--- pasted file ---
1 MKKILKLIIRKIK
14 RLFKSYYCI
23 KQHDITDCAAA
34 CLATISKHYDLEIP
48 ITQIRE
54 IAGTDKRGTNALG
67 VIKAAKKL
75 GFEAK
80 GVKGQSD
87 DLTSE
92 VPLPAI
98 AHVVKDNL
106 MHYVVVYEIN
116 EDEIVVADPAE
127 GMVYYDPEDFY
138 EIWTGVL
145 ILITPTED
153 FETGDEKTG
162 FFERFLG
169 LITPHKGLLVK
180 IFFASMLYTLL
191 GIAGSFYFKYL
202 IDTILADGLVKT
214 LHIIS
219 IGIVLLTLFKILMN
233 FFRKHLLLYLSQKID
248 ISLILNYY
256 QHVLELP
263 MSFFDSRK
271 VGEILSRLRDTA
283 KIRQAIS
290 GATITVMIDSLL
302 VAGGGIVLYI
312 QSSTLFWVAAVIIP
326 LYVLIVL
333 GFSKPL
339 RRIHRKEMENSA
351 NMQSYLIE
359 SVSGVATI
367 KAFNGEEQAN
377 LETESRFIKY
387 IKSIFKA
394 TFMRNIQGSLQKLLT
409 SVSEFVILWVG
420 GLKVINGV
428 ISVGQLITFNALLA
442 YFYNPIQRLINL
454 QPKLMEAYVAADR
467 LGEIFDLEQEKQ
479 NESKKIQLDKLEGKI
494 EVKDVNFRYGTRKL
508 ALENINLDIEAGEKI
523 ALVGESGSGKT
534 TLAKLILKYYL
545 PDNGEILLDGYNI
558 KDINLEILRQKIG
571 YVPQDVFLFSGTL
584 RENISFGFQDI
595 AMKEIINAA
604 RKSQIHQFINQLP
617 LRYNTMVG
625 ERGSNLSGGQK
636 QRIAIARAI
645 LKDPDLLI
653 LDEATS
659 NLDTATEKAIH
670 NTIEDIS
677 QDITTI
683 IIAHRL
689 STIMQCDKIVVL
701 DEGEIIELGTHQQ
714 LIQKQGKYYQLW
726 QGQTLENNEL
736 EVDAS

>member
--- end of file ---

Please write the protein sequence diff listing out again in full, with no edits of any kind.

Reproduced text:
1 MKKILKLIIRKIK
14 RLFKSYYCI
23 KQHDITDCAAA
34 CLATISKHYDLEIP
48 ITQIRE
54 IAGTDKRGTNALG
67 VIKAAKKL
75 GFEAK
80 GVKGQSD
87 DLTSE
92 VPLPAI
98 AHVVKDNL
106 MHYVVVYEIN
116 EDEIVVADPAE
127 GMVYYDPEDFY
138 EIWTGVL
145 ILITPTED
153 FETGDEKTG
162 FFERFLG
169 LITPHKGLLVK
180 IFFASMLYTLL
191 GIAGSFYFKYL
202 IDTILADGLVKT
214 LHIIS
219 IGIVLLTLFKILMN
233 FFRKHLLLYLSQKID
248 ISLILNYY
256 QHVLELP
263 MSFFDSRK
271 VGEILSRLRDTA
283 KIRQAIS
290 GATITVMIDSLL
302 VAGGGIVLYI
312 QSSTLFWVAAVIIP
326 LYVLIVL
333 GFSKPL
339 RRIHRKEMENSA
351 NMQSYLIE
359 SVSGVATI
367 KAFNGEEQAN
377 LETESRFIKY
387 IKSIFKA
394 TFMRNIQGSLQKLLT
409 SVSEFVILWVG
420 GLKVINGV
428 ISVGQLITFNALLA
442 YFYNPIQRLINL
454 QPKLMEAYVAADR
467 LGEIFDLEQEKQ
479 NESKKIQLDKLEGKI
494 EVKDVNFRYGTRKL
508 ALENINLDIEAGEKI
523 ALVGESGSGKT
534 TLAKLILKYYL
545 PDNGEILLDGYNI
558 KDINLEILRQKIG
571 YVPQDVFLFSGTL
584 RENISFGFQDI
595 AMKEIINAA
604 RKSQIHQFINQLP
617 LRYNTMVG
625 ERGSNLSGGQK
636 QRIAIARAI
645 LKDPDLLI
653 LDEATS
659 NLDTATEKAIH
670 NTIEDIS
677 QDITTI
683 IIAHRL
689 STIMQCDKIVVL
701 DEGEIIELGTHQQ
714 LIQKQGKYYQLW
726 QGQTLENNEL
736 EVDAS

>member